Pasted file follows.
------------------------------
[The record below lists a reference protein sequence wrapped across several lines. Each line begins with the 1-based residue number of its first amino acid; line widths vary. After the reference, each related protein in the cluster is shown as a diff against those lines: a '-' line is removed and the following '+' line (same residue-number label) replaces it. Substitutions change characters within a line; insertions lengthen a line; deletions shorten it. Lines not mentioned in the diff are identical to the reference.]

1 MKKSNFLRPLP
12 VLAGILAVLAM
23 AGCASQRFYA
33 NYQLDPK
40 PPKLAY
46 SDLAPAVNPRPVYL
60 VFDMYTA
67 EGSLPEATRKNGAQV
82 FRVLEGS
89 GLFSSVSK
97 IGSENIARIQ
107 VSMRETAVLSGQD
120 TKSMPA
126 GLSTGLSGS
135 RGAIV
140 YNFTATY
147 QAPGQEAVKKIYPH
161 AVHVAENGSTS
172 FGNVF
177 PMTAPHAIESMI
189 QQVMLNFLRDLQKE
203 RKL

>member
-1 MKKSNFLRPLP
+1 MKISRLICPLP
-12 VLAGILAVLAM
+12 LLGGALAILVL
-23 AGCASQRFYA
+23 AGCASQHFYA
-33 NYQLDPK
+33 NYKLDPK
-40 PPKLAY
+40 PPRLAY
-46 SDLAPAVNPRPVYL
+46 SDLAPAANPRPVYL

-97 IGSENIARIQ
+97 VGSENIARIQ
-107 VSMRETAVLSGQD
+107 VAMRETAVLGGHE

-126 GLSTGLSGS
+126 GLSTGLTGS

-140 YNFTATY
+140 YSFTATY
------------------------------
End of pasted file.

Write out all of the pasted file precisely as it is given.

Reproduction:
[The record below lists a reference protein sequence wrapped across several lines. Each line begins with the 1-based residue number of its first amino acid; line widths vary. After the reference, each related protein in the cluster is shown as a diff against those lines: a '-' line is removed and the following '+' line (same residue-number label) replaces it. Substitutions change characters within a line; insertions lengthen a line; deletions shorten it. Lines not mentioned in the diff are identical to the reference.]

1 MKKSNFLRPLP
12 VLAGILAVLAM
23 AGCASQRFYA
33 NYQLDPK
40 PPKLAY
46 SDLAPAVNPRPVYL
60 VFDMYTA
67 EGSLPEATRKNGAQV
82 FRVLEGS
89 GLFSSVSK
97 IGSENIARIQ
107 VSMRETAVLSGQD
120 TKSMPA
126 GLSTGLSGS
135 RGAIV
140 YNFTATY
147 QAPGQEAVKKIYPH
161 AVHVAENGSTS
172 FGNVF
177 PMTAPHAIESMI
189 QQVMLNFLRDLQKE
203 RKL

>member
-1 MKKSNFLRPLP
+1 MKISRLICPLP
-12 VLAGILAVLAM
+12 LLGGALAILVL
-23 AGCASQRFYA
+23 AGCASQHFYA
-33 NYQLDPK
+33 NYKLDPK
-40 PPKLAY
+40 PPRLAY
-46 SDLAPAVNPRPVYL
+46 SDLAPAANPRPVYL

-97 IGSENIARIQ
+97 VGSENIARIQ
-107 VSMRETAVLSGQD
+107 VAMRETAVLGGHE

-126 GLSTGLSGS
+126 GLSTGLTGS

-140 YNFTATY
+140 YSFTATY